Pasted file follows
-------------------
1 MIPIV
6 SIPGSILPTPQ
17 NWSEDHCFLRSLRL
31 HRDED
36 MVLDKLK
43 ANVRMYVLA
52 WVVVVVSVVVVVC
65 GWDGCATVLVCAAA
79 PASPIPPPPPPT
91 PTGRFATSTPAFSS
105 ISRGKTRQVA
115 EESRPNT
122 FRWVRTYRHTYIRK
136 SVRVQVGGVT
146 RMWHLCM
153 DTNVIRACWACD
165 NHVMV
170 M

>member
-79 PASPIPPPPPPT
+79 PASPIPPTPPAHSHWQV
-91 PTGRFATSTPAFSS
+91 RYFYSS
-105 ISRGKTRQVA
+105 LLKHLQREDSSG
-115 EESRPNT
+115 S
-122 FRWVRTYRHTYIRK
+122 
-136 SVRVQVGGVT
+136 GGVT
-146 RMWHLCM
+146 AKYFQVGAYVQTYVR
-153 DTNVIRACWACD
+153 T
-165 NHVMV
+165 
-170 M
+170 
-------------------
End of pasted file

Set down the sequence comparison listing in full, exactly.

1 MIPIV
6 SIPGSILPTPQ
17 NWSEDHCFLRSLRL
31 HRDED
36 MVLDKLK
43 ANVRMYVLA
52 WVVVVVSVVVVVC
65 GWDGCATVLVCAAA
79 PASPIPPPPPPT
91 PTGRFATSTPAFSS
105 ISRGKTRQVA
115 EESRPNT
122 FRWVRTYRHTYIRK
136 SVRVQVGGVT
146 RMWHLCM
153 DTNVIRACWACD
165 NHVMV
170 M

>member
-79 PASPIPPPPPPT
+79 PASPIPPTPPAHSHWQV
-91 PTGRFATSTPAFSS
+91 RYFYSS
-105 ISRGKTRQVA
+105 LLKHLQREDSSG
-115 EESRPNT
+115 S
-122 FRWVRTYRHTYIRK
+122 
-136 SVRVQVGGVT
+136 GGVT
-146 RMWHLCM
+146 AKYFQVGAYVQTYVR
-153 DTNVIRACWACD
+153 T
-165 NHVMV
+165 
-170 M
+170 